With all the talk about the future of the Bush tax cuts, one aspect of taxation that isn’t getting quite as much press is the reappearance of the estate tax.

As of January 1, 2011, the estate tax will once again rear its ugly head and take a serious bite out of your estate when it does. 

If your estate is valued at $1 million or more (for individuals, not married couples), you can expect your heirs to be hit with a tax bill of 55%.

Here’s a quick and dirty list of things you need to seriously think about before January 1st:

1.    Don’t Count On Congress.

The issue of the estate tax may not be resolved any time soon.  The Bush tax-cut extension is such a hot button issue and is generating so much press, no one is sure what will result from it.  An increase of the estate tax exemption to $5 million is included in the Obama tax plan, but the House and Senate would both have to agree to it for that to become law. The end of the year is only about 3 weeks away and there’s still a lot of squabbling on Capitol Hill about this issue. 

2.    Plan For The Worst Tax Rate.

Plan your estate based on the worst case scenario.  The smart money is on some change in the estate tax for 2011, possibly going back to the 2009 individual exemption and tax rate, but no one really knows what will happen.  With the government facing a serious budget crisis, it is highly unlikely that the tax will be repealed and eliminated.  No one in government is going to let go of that kind of revenue.

3.    Take Advantage Of Every Possible Loophole.

If you or a loved one is critically ill, talk to your estate attorney now.  Ask about the possibility of annual gifts of cash (up to $13,000 tax free), securities, property, medical care payments, or even tuition, before year end.  If your assets are still at issue, ask about generation-skipping trusts or the formation of other trusts.  It may cost you some in taxes but gift tax rates this year are 35%.  They will probably never be that low again.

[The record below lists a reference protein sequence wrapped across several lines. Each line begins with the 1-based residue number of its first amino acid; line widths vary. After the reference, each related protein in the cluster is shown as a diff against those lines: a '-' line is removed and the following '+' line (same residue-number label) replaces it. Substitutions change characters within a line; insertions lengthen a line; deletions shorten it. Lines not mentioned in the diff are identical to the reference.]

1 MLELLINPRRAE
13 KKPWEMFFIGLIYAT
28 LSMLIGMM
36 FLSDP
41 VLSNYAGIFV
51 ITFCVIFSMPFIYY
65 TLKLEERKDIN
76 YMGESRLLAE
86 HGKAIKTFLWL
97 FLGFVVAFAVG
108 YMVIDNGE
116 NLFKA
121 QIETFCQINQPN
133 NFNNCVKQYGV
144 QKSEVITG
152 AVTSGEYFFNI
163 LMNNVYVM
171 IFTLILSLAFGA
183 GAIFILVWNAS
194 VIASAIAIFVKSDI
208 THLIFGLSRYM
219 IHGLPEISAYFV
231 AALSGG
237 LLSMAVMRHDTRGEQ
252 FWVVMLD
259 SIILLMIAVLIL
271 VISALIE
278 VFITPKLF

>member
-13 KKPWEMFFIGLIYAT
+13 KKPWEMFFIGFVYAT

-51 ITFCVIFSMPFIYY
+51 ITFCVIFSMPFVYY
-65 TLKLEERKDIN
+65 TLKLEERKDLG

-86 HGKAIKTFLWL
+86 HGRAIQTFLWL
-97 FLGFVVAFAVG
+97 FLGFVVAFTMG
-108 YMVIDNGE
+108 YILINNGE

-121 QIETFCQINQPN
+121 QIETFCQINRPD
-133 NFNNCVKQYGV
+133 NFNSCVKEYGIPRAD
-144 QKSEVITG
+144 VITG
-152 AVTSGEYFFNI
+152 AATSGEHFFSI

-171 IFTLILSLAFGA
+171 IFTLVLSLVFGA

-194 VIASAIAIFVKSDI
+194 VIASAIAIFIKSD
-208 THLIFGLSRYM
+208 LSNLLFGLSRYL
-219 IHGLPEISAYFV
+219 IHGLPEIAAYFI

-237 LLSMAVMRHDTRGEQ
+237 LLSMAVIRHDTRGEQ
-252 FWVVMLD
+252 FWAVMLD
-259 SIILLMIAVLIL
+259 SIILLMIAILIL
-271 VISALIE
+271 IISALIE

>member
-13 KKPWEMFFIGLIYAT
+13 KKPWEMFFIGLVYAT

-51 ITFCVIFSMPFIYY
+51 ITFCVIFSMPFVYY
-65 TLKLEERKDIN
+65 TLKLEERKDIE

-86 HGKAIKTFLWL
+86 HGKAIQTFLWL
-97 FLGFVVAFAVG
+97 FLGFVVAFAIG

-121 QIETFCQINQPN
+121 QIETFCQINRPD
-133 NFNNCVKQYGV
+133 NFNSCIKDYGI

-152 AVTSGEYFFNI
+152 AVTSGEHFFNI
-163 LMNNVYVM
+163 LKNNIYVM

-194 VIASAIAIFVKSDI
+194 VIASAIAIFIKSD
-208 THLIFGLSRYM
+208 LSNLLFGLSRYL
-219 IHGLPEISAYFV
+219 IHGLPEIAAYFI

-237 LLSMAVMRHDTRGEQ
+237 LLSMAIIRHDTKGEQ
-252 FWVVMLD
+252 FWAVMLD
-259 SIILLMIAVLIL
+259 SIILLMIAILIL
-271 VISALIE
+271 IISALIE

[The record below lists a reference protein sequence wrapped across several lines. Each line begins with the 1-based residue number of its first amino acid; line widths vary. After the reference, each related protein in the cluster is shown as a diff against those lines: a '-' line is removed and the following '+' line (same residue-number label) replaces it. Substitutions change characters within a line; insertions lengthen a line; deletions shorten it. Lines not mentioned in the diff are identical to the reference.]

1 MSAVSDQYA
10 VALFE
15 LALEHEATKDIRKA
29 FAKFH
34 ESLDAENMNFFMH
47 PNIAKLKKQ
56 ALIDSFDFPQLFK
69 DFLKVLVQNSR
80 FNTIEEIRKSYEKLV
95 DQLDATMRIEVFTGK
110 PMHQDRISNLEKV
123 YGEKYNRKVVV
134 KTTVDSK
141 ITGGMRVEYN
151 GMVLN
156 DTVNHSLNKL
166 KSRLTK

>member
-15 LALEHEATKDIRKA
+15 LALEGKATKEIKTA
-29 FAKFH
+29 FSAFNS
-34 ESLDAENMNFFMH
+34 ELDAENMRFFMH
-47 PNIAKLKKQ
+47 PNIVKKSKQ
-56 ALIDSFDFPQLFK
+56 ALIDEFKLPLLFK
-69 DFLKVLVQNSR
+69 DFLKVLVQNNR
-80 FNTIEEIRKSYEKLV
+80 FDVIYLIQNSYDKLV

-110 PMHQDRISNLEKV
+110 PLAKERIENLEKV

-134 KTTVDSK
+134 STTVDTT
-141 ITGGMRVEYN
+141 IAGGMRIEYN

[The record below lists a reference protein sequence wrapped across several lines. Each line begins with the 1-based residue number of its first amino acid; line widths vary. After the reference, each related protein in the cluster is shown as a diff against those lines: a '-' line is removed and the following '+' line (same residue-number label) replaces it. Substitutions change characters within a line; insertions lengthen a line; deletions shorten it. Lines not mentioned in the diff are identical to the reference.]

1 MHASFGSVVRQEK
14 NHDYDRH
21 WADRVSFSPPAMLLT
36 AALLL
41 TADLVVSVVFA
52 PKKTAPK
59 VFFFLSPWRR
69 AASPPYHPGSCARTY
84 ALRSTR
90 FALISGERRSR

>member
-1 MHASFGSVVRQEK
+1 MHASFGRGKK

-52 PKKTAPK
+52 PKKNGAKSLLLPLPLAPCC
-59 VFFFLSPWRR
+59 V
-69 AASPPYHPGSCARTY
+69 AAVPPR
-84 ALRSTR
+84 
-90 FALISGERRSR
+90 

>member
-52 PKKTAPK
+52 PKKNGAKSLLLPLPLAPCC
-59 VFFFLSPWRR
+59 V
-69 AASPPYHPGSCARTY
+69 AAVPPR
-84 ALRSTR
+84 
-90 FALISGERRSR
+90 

4.    Talk To Your Lawyer Now.

Any of the potential changes in the estate tax can have an adverse effect on your estate and the future of your heirs.  And none of the options to handle the tax can take place overnight.  Talk to your attorney as soon as possible to get your plan in place.

You can’t “wait until after the holidays” to deal with these tax issues.  It can take weeks to transfer accounts or securities or even gifts.  Talk to us now to get things rolling and make sure your bases are covered, regardless of what Congress does or doesn’t do.    

Call us, your Marietta estate planning lawyers, to schedule your Georgia Family Treasures Planning Session today.  We can advise you about the steps you need to take now to protect your estate and continue to advise you when Congress finally on the future of the estate tax.

A Georgia Family Treasures Planning Session normally costs $750, but this month I’ve made space for the next four people who call us before December 31 and mention this article to have a complete planning session with me at no charge.  Call today and mention this article.